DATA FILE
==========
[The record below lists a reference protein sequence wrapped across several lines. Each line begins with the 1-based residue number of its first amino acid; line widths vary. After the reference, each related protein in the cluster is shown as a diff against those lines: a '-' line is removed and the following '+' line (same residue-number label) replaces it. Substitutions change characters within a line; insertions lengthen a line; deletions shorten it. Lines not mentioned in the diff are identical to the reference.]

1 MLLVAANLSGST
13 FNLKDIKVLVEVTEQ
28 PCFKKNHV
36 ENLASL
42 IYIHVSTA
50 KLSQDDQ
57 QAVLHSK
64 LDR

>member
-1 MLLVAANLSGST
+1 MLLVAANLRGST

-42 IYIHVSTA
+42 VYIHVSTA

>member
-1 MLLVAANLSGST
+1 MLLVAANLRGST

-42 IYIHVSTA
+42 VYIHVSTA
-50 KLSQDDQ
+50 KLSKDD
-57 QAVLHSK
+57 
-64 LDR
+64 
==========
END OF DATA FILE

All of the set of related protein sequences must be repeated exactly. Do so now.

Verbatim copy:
[The record below lists a reference protein sequence wrapped across several lines. Each line begins with the 1-based residue number of its first amino acid; line widths vary. After the reference, each related protein in the cluster is shown as a diff against those lines: a '-' line is removed and the following '+' line (same residue-number label) replaces it. Substitutions change characters within a line; insertions lengthen a line; deletions shorten it. Lines not mentioned in the diff are identical to the reference.]

1 MLLVAANLSGST
13 FNLKDIKVLVEVTEQ
28 PCFKKNHV
36 ENLASL
42 IYIHVSTA
50 KLSQDDQ
57 QAVLHSK
64 LDR

>member
-1 MLLVAANLSGST
+1 MLLVAANLRGST

-42 IYIHVSTA
+42 VYIHVSTA

>member
-1 MLLVAANLSGST
+1 MLLVAANLRGST

-42 IYIHVSTA
+42 VYIHVSTA
-50 KLSQDDQ
+50 KLSKDD
-57 QAVLHSK
+57 
-64 LDR
+64 